WASHINGTON — The U.S. Navy is requesting $21.5 million to fund ongoing studies on what the service will look like in 2045 once its fleet of Ticonderoga-class cruisers and many of the Arleigh Burke-class destroyers no longer rules the waves, according to budget documents released Feb. 10.
The bulk of the requested funding will go toward future surface combatant studies that are funded this year to the tune of $33 million.
“This effort will lay the analytic foundation for the development of the Future Surface Combatant Force,” the documents read. “Ships produced from this effort will fill critical gaps in the fleet in the 2045 timeframe created by the decommissioning of CG 47, DDG 51, and LCS 1 [and] 2 ships.”
The effort seems aimed at integrating as much unmanned technology as possible into a future fleet.
“Unmanned surface vessels concepts and CONOPS will be developed to decouple mission capability from manned force structure,” the budget book read, using an acronym for “concept of operations.”
The Navy has in recent months become more vocal about the need to move to unmanned surface technology as a means of increasing the reach of Navy sensors and weapons without spending billions of dollars on large surface combatants. Indeed, the Navy has sought to scale back investment in large surface combatants, appearing to cancel five of the 13 Flight III Arleigh Burke-class destroyers in the budget.
The studies are aimed at “concept development engineering, mission effectiveness analysis, force architecture analysis, and other analyses for formulation of future surface ship force structure along with development of the platforms, payloads, people and processes required to accomplish these efforts,” Navy budget documents read.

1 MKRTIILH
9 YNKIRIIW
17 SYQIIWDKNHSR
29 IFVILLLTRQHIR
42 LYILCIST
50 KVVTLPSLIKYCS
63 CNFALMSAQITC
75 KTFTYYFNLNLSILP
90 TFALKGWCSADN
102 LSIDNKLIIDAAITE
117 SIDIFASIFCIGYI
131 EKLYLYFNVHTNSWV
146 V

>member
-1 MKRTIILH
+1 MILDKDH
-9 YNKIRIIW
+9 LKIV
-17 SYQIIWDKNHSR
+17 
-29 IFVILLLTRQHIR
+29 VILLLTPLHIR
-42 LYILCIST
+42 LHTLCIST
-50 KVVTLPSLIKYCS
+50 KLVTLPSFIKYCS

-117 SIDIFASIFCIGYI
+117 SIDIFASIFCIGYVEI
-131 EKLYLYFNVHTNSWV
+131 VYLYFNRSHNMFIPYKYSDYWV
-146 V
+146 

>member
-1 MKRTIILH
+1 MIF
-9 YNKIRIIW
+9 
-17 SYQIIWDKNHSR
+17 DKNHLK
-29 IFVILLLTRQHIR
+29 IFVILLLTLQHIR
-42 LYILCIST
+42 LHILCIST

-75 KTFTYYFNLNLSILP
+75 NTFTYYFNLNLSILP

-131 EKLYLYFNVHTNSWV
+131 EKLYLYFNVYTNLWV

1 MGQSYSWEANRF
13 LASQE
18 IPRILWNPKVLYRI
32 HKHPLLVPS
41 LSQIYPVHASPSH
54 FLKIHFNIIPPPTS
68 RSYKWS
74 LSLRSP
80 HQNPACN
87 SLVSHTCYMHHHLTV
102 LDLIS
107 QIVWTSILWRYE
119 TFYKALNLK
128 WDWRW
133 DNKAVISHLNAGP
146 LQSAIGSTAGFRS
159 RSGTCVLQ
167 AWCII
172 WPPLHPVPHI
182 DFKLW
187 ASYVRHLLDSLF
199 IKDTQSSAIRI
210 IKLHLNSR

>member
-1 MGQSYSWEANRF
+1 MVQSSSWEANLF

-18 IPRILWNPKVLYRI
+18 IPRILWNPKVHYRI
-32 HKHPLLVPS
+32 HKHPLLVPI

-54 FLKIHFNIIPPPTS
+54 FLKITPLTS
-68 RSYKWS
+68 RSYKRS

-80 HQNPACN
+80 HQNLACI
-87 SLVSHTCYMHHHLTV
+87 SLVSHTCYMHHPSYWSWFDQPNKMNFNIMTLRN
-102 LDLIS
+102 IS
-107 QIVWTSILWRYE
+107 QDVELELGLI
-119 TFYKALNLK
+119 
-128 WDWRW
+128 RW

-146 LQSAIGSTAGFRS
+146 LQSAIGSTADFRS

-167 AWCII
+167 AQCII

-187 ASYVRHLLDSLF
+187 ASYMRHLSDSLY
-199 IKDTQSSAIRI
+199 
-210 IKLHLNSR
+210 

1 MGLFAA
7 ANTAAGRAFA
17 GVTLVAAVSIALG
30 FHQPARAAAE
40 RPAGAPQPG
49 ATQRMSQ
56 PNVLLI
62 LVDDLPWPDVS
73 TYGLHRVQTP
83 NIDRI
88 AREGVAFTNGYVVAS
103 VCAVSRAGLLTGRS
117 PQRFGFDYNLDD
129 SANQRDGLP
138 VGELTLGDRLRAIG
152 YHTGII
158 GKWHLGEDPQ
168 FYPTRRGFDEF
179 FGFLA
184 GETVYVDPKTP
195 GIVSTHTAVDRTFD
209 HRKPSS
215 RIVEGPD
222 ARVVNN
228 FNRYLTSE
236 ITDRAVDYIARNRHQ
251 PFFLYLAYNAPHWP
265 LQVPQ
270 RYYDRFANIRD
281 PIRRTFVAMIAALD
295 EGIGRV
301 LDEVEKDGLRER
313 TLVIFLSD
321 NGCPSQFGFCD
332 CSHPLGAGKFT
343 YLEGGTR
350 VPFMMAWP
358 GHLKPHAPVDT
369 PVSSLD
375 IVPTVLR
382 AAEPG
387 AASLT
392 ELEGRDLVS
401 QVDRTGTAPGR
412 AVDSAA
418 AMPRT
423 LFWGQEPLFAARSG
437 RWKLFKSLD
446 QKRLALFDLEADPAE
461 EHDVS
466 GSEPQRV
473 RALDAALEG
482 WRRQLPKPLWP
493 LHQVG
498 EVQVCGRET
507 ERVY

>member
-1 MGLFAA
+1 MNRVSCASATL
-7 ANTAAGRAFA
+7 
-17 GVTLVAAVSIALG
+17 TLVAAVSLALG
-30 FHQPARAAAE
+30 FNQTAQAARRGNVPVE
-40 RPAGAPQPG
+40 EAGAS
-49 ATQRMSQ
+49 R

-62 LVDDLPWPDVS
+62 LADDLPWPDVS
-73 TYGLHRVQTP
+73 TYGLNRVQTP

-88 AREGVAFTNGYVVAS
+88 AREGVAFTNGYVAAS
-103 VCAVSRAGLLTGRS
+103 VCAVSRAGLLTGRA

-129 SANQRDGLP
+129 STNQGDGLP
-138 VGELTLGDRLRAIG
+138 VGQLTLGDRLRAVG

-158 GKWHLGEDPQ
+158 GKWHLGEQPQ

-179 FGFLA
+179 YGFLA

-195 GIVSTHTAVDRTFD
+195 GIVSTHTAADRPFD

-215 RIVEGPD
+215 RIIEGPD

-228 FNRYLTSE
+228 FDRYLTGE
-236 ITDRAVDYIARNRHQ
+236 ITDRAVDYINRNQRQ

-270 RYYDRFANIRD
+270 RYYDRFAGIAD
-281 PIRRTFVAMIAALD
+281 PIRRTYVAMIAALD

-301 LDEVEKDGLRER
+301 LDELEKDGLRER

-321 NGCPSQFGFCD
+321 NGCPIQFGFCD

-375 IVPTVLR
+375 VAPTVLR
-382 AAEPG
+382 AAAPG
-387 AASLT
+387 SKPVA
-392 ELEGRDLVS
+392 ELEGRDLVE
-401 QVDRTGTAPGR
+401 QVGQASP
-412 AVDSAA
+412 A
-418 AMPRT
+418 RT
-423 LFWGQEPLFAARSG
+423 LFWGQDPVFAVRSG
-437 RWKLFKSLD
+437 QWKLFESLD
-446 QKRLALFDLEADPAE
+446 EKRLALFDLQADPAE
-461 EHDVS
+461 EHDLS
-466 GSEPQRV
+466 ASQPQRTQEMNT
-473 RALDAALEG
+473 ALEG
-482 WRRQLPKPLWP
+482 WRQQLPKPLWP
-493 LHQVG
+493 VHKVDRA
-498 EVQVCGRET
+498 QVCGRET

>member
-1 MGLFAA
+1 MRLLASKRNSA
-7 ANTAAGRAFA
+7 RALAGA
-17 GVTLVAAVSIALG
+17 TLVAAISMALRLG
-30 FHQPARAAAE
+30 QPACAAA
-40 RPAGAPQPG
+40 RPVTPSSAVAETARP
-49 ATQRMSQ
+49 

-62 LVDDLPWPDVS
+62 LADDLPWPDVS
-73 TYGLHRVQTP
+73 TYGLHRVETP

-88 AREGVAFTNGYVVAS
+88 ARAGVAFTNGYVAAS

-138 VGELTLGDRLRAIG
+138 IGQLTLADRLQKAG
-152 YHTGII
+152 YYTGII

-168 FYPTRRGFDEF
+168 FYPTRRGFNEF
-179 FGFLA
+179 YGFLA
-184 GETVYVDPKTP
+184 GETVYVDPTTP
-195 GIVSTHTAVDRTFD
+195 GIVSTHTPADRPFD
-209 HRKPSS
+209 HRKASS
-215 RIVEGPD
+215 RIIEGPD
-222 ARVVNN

“Advanced ship concept studies, ship and ship systems technology assessments, and the development and upgrade of ship concept design and engineering tools, methods, and criteria are funded in this project,” it continued.
The work in 2020 includes completion of initial requirements for unmanned surface vehicles and the development of a technology investment strategy to invest in tech the Navy thinks it will need to enable the fleet of tomorrow but that doesn’t yet exist.
The work is still early on, but the Navy thinks it will be integral to the success of the future fleet. That’s vital since the Navy is coming off a very unsuccessful transformation that saw the next-generation destroyer truncated to three ships, the next-generation cruiser canceled and the littoral combat ship truncated, with the first four ships already up for decommissioning with as little as six years of service life on them.
“This project provides the foundation for an affordable and mission capable surface ship force,” the documents read. “It also supports the next step in the development of a transformed naval force by accomplishing the [early development] efforts for all potential surface combatants.
“These efforts are the required first step in the identification of relevant, effective, and affordable platform requirements for the future force.”
The surface Navy was recently directed by the head of Fleet Forces Command to study and develop initial concepts of operations for unmanned surface vessels, which will be hammered out and tested at the newly established Surface Development Squadron.
SURFDEVRON will be home to new technologies such as the Sea Hunter drone and the DDG-1000 class.
David B. Larter was the naval warfare reporter for Defense News. Before that, he reported for Navy Times.